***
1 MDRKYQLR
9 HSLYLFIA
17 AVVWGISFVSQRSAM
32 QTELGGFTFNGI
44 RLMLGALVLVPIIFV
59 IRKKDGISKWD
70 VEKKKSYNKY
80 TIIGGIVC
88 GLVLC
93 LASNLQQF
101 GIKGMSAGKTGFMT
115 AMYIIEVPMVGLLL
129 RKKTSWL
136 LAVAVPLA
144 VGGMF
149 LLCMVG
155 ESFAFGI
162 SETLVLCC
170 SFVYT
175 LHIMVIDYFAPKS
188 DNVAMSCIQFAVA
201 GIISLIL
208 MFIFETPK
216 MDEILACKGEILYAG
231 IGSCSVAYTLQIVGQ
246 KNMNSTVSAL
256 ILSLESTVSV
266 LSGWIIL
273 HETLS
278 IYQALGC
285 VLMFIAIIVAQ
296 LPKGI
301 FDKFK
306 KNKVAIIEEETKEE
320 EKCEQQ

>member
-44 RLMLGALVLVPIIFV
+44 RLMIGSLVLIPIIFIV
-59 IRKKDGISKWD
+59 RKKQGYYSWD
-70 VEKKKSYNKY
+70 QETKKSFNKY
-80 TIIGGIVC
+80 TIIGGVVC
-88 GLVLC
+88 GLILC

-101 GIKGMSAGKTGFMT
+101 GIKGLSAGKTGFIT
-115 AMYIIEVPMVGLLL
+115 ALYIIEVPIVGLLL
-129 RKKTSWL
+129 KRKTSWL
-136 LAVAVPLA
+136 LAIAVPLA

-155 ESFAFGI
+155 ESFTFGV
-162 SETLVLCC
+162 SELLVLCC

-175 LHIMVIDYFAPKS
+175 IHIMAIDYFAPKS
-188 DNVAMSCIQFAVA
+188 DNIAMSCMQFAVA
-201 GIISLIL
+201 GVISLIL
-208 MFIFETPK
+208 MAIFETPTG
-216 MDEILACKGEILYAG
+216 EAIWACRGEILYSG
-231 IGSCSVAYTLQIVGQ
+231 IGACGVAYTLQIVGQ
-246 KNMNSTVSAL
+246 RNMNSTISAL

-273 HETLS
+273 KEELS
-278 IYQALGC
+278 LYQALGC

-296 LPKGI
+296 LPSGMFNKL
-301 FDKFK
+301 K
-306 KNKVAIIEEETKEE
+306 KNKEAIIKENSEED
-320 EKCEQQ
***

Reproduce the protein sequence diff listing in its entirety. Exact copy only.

1 MDRKYQLR
9 HSLYLFIA
17 AVVWGISFVSQRSAM
32 QTELGGFTFNGI
44 RLMLGALVLVPIIFV
59 IRKKDGISKWD
70 VEKKKSYNKY
80 TIIGGIVC
88 GLVLC
93 LASNLQQF
101 GIKGMSAGKTGFMT
115 AMYIIEVPMVGLLL
129 RKKTSWL
136 LAVAVPLA
144 VGGMF
149 LLCMVG
155 ESFAFGI
162 SETLVLCC
170 SFVYT
175 LHIMVIDYFAPKS
188 DNVAMSCIQFAVA
201 GIISLIL
208 MFIFETPK
216 MDEILACKGEILYAG
231 IGSCSVAYTLQIVGQ
246 KNMNSTVSAL
256 ILSLESTVSV
266 LSGWIIL
273 HETLS
278 IYQALGC
285 VLMFIAIIVAQ
296 LPKGI
301 FDKFK
306 KNKVAIIEEETKEE
320 EKCEQQ

>member
-44 RLMLGALVLVPIIFV
+44 RLMIGSLVLIPIIFIV
-59 IRKKDGISKWD
+59 RKKQGYYSWD
-70 VEKKKSYNKY
+70 QETKKSFNKY
-80 TIIGGIVC
+80 TIIGGVVC
-88 GLVLC
+88 GLILC

-101 GIKGMSAGKTGFMT
+101 GIKGLSAGKTGFIT
-115 AMYIIEVPMVGLLL
+115 ALYIIEVPIVGLLL
-129 RKKTSWL
+129 KRKTSWL
-136 LAVAVPLA
+136 LAIAVPLA

-155 ESFAFGI
+155 ESFTFGV
-162 SETLVLCC
+162 SELLVLCC

-175 LHIMVIDYFAPKS
+175 IHIMAIDYFAPKS
-188 DNVAMSCIQFAVA
+188 DNIAMSCMQFAVA
-201 GIISLIL
+201 GVISLIL
-208 MFIFETPK
+208 MAIFETPTG
-216 MDEILACKGEILYAG
+216 EAIWACRGEILYSG
-231 IGSCSVAYTLQIVGQ
+231 IGACGVAYTLQIVGQ
-246 KNMNSTVSAL
+246 RNMNSTISAL

-273 HETLS
+273 KEELS
-278 IYQALGC
+278 LYQALGC

-296 LPKGI
+296 LPSGMFNKL
-301 FDKFK
+301 K
-306 KNKVAIIEEETKEE
+306 KNKEAIIKENSEED
-320 EKCEQQ